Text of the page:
War is a terrible thing. But, no matter what you say it does bring out the ingenuity in humans.

Computers, code breaking, tinned food, the jet engine, the rocket, logistics, medical developments, recreational drugs, the list goes on – they all owe their accelerated development to war.

I own a motorbike that owes it’s heritage to this bike. My bike, built over 65 years after this bike, retains much of the same layout.

1942 BMW Wehrmacht

1942 BMW Wehrmacht

This is a 1942 BMW of the Wehrmacht. Click on the image to see it in all it’s glory.

This bike would have been used on the eastern front and would have followed on from the disastrous winter campaign of 1941 when the equipment failures of the german army were a contributing factor to the stagnation of their efforts.

How do I know all of this? Am I some sort of late night Discovery channel watching loser? Do I consume the books of Antony Beevor the way a middle aged woman consumes chick-lit in a vicarious attempt to live another life?


the main reason I know it was made in 1942 is because there’s a little tag on the bike that tells you so.

The eastern front?

Take a look at the exhaust pipe coming out of the front of the engine (that curvy pipe swooping under the left of the bike (your right)) and notice how it has a smaller pipe coming from it as it exits the engine head. That pipe turns back to connect so a bit of silver pipework behind the engine cylinder (the cylinder is the bit with the spark plug and the cooling fins sticking out of the side of the bike).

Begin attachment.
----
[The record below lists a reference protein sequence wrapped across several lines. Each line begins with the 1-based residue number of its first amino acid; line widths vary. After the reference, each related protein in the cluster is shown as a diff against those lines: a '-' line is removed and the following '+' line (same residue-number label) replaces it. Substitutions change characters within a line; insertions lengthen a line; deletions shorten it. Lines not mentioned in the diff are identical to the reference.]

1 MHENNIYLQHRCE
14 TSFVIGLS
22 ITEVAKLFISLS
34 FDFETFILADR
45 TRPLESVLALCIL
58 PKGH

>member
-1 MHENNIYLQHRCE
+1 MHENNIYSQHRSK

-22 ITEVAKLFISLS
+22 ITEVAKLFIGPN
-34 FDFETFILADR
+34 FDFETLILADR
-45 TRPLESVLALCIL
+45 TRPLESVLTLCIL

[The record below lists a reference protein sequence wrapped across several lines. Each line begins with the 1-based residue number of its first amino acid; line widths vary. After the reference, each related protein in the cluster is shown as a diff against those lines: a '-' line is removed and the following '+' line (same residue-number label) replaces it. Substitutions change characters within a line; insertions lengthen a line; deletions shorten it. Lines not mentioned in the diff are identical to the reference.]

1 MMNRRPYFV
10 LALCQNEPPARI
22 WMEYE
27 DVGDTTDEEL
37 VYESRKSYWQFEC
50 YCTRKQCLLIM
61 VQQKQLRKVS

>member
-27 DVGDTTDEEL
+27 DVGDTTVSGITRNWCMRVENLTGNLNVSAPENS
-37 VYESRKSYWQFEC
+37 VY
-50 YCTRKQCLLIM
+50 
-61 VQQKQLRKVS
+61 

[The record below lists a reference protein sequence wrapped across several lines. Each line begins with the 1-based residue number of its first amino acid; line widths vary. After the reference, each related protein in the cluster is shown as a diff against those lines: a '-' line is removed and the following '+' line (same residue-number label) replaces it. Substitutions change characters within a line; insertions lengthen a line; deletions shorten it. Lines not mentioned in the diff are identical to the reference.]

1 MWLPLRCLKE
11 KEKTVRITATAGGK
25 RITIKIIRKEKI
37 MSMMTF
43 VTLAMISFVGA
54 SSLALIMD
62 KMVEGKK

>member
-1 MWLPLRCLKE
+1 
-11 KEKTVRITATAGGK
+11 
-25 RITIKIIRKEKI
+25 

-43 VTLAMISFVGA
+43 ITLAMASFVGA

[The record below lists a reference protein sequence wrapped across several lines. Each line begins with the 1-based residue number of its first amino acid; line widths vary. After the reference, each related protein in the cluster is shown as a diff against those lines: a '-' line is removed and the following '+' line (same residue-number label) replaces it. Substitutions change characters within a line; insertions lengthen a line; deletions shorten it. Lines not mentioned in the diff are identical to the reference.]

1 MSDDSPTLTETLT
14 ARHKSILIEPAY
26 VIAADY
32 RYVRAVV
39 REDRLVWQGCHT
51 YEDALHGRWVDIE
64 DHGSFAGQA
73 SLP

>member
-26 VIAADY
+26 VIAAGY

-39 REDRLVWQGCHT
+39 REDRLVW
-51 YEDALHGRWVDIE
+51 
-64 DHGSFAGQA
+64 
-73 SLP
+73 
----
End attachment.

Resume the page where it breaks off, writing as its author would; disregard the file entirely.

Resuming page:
Now, if you’re trying to run a bike at sub-zero temperatures (on the eastern front) one thing you have to watch is the winter air temperature on the inlet manifold (that bit at the back of the engine) and the possibility of the carburettors icing up turning your iron horse into a useless lump.

So, if you connect the warm exhaust pipe to the inlet you can warm the inlet and prevent freezing. And that’s what they did and that is what the little pipe is for – warming the carbs and intake manifold.


And proof that I actually know something and am not all dreams and metaphors.


2 responses to “Ingenuity

  1. I didn’t know that. Wish my old Pegasso had something like that. It was a bitch (sorry daughter) on winter mornings.

  2. Great post! Owner of a BMW and a Pegasso!

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